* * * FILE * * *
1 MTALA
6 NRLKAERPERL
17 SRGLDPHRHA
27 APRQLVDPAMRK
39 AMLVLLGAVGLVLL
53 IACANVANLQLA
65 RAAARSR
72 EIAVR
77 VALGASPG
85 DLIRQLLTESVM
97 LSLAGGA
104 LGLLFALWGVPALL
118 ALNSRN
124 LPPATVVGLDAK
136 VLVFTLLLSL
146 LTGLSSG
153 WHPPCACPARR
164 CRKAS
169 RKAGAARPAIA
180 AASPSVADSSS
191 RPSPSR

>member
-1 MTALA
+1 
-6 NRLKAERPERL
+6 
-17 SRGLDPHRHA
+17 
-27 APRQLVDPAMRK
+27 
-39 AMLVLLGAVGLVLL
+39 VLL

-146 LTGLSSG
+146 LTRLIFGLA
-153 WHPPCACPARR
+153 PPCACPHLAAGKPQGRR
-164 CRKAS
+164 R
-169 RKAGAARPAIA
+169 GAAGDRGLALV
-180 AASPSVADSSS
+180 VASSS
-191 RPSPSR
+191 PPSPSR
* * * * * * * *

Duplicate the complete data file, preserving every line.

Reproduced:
1 MTALA
6 NRLKAERPERL
17 SRGLDPHRHA
27 APRQLVDPAMRK
39 AMLVLLGAVGLVLL
53 IACANVANLQLA
65 RAAARSR
72 EIAVR
77 VALGASPG
85 DLIRQLLTESVM
97 LSLAGGA
104 LGLLFALWGVPALL
118 ALNSRN
124 LPPATVVGLDAK
136 VLVFTLLLSL
146 LTGLSSG
153 WHPPCACPARR
164 CRKAS
169 RKAGAARPAIA
180 AASPSVADSSS
191 RPSPSR

>member
-1 MTALA
+1 
-6 NRLKAERPERL
+6 
-17 SRGLDPHRHA
+17 
-27 APRQLVDPAMRK
+27 
-39 AMLVLLGAVGLVLL
+39 VLL

-146 LTGLSSG
+146 LTRLIFGLA
-153 WHPPCACPARR
+153 PPCACPHLAAGKPQGRR
-164 CRKAS
+164 R
-169 RKAGAARPAIA
+169 GAAGDRGLALV
-180 AASPSVADSSS
+180 VASSS
-191 RPSPSR
+191 PPSPSR